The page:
A carrier alliance can restrict the ability to differentiate on some service elements beyond the ocean, simply because the ocean link is not always under a carrier’s own control.
The past six months have clearly shown the value alliances provide to their member carriers in terms of managing capacity in the face of extreme demand volatility. It would be easy to look at length at how the carriers benefit from this in terms of higher freight rates right now, but in a complex industry there are always multiple simultaneous developments and a one-eyed focus on a single element leads to a risk of being blindsided by another.
If we look slightly further ahead, beyond the pandemic impact, we are still in a market where the networks on the main deep-sea trades are designed by the three major alliances. This also means that the port-to-port shipment between major locations is a pure commodity. It is difficult to upsell a commodity, and hence carriers will be working on other parameters to differentiate their service offerings beyond the pure ocean part.
The problem with an alliance is that it restricts the ability to differentiate on some service elements beyond the ocean simply because the ocean link is not always under a carrier’s own control. It does not prevent a carrier from developing improved solutions, but it limits their ability to do so. This is best illustrated with an example from a bit over a week ago.
CMA CGM announced an expansion of their service offering, and this serves as a good example of both how carriers are approaching the development of improved solutions, but also how the alliance structure in these cases can be seen as a hindrance.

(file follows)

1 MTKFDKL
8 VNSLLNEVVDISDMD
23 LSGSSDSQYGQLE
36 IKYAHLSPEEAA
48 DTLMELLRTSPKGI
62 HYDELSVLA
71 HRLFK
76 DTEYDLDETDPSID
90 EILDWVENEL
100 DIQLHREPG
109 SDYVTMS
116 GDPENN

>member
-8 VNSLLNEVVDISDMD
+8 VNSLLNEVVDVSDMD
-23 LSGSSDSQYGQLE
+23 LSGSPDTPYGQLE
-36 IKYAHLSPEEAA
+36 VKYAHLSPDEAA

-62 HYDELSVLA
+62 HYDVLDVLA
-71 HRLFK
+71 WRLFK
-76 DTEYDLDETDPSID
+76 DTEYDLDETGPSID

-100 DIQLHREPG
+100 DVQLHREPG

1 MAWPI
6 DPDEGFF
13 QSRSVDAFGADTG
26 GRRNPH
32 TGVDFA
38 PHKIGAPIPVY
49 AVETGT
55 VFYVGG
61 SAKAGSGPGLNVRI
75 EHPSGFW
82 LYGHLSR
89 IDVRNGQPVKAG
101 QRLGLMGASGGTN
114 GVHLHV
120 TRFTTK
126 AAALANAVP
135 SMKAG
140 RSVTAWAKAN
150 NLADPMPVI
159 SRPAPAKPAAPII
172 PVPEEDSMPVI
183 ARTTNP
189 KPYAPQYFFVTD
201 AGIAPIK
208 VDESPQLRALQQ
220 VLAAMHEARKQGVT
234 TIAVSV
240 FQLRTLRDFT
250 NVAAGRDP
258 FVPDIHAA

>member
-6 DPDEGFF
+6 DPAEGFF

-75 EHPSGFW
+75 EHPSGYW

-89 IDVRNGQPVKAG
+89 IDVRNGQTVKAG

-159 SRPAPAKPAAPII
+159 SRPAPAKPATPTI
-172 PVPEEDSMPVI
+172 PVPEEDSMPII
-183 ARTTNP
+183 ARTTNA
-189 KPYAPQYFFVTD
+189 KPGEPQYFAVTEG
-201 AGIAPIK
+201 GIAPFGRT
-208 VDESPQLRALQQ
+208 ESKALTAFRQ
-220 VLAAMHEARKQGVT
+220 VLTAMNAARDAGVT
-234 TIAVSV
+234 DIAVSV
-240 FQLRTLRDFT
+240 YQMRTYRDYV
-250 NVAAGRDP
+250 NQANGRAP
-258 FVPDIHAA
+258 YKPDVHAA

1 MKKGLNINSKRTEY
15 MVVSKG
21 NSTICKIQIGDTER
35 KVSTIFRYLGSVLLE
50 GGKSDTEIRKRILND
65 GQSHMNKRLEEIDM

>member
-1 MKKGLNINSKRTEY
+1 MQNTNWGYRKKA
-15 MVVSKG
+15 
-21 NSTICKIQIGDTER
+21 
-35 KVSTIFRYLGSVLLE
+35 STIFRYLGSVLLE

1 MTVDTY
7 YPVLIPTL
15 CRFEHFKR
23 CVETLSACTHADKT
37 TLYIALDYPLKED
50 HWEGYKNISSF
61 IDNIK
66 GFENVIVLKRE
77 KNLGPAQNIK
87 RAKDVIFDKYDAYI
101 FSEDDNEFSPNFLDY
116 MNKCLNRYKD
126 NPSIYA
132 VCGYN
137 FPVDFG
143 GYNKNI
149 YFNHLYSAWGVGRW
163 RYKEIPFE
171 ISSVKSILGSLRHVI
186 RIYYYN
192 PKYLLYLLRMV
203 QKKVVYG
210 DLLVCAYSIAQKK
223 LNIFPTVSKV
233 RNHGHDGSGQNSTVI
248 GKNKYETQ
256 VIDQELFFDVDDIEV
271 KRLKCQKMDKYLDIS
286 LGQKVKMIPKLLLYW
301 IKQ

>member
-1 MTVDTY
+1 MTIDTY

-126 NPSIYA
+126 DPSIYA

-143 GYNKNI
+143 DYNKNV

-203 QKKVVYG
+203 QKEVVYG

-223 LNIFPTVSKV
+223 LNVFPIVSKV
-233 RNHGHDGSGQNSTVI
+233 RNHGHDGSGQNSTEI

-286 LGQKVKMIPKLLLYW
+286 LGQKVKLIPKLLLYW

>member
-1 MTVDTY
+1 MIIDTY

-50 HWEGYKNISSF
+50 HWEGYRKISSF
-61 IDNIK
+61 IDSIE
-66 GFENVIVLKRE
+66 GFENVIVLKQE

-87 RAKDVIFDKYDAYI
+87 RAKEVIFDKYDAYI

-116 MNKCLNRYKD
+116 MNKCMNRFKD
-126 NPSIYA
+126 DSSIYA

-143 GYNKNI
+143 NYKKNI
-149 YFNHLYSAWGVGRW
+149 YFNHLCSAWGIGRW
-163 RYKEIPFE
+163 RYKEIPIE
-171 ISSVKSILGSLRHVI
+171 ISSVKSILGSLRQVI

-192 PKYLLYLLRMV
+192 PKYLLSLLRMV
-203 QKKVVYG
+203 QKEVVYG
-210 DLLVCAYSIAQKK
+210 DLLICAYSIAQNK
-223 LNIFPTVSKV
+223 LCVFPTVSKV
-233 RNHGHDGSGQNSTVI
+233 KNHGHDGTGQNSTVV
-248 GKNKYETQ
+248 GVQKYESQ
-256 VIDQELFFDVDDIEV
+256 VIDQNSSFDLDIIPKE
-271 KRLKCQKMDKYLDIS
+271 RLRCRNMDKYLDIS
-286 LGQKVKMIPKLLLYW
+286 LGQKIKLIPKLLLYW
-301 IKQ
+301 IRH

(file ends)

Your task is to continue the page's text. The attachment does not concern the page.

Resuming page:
Their new offerings, termed SEAPRIORITY get and SEAPRIORITY reach, promise priority unloading and terminal fast track to allow a quick turn time at the destination port. Furthermore, it has fast inland connections attached to it. In principle, a good approach to provide faster delivery times. Whether this is attractive or not is basically up to the customers to judge based on their needs, but it is yet another indication that carriers are attempting to differentiate — or improve — services on the land-side connections.
Expanded services require strong operational control
However, it also exemplifies how carriers are challenged in such cases by the alliance structures. This new service is only offered on three trans-Pacific services and only into the Fenix terminal in Los Angeles. These three services are operated by CMA CGM and not their ocean alliance partners, and CMA CGM also retained a 10 percent ownership stake in the Fenix terminal following its sale in 2017.
Operationally, handling such priority promises does require a strong operational control. This would imply that CMA CGM does not believe their partners can (or will) execute on the priority operational promises on services not under CMA CGM control. And hence it is a good example that alliances serve the carriers well in terms of cost efficiencies, but becomes a challenge in relation to expanded service offerings.
However, for the shippers this might also lead to a situation where they might want to broaden their portfolio of carriers in the future in order to avail themselves of non-commoditized services offerings beyond the ocean part, and in doing so it would not be sufficient to be “exposed” to only a single carrier in each alliance.
JOC — 31 Aug 2020